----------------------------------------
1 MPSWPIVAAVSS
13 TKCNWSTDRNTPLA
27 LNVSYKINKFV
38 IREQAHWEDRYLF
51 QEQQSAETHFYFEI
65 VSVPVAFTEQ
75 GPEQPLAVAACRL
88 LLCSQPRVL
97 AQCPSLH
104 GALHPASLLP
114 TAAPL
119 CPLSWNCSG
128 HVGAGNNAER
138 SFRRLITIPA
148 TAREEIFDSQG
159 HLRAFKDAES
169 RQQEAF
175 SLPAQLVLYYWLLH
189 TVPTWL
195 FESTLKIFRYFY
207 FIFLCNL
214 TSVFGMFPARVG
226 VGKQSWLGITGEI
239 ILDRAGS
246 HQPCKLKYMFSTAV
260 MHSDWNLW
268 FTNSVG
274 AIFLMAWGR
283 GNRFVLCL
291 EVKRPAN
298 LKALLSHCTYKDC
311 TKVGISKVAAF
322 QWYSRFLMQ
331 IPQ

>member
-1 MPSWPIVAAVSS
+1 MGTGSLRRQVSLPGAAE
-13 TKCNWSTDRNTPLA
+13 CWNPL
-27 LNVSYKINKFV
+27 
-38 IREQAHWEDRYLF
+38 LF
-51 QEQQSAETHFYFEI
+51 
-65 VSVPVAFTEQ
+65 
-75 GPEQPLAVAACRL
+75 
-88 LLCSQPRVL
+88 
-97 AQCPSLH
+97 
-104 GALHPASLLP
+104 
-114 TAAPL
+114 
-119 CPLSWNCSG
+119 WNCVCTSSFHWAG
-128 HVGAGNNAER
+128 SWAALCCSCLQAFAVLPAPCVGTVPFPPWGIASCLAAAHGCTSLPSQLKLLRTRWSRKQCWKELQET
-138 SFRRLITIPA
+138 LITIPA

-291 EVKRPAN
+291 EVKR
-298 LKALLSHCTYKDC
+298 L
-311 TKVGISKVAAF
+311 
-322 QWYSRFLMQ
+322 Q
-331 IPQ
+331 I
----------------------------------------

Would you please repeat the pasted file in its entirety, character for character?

1 MPSWPIVAAVSS
13 TKCNWSTDRNTPLA
27 LNVSYKINKFV
38 IREQAHWEDRYLF
51 QEQQSAETHFYFEI
65 VSVPVAFTEQ
75 GPEQPLAVAACRL
88 LLCSQPRVL
97 AQCPSLH
104 GALHPASLLP
114 TAAPL
119 CPLSWNCSG
128 HVGAGNNAER
138 SFRRLITIPA
148 TAREEIFDSQG
159 HLRAFKDAES
169 RQQEAF
175 SLPAQLVLYYWLLH
189 TVPTWL
195 FESTLKIFRYFY
207 FIFLCNL
214 TSVFGMFPARVG
226 VGKQSWLGITGEI
239 ILDRAGS
246 HQPCKLKYMFSTAV
260 MHSDWNLW
268 FTNSVG
274 AIFLMAWGR
283 GNRFVLCL
291 EVKRPAN
298 LKALLSHCTYKDC
311 TKVGISKVAAF
322 QWYSRFLMQ
331 IPQ

>member
-1 MPSWPIVAAVSS
+1 MGTGSLRRQVSLPGAAE
-13 TKCNWSTDRNTPLA
+13 CWNPL
-27 LNVSYKINKFV
+27 
-38 IREQAHWEDRYLF
+38 LF
-51 QEQQSAETHFYFEI
+51 
-65 VSVPVAFTEQ
+65 
-75 GPEQPLAVAACRL
+75 
-88 LLCSQPRVL
+88 
-97 AQCPSLH
+97 
-104 GALHPASLLP
+104 
-114 TAAPL
+114 
-119 CPLSWNCSG
+119 WNCVCTSSFHWAG
-128 HVGAGNNAER
+128 SWAALCCSCLQAFAVLPAPCVGTVPFPPWGIASCLAAAHGCTSLPSQLKLLRTRWSRKQCWKELQET
-138 SFRRLITIPA
+138 LITIPA

-291 EVKRPAN
+291 EVKR
-298 LKALLSHCTYKDC
+298 L
-311 TKVGISKVAAF
+311 
-322 QWYSRFLMQ
+322 Q
-331 IPQ
+331 I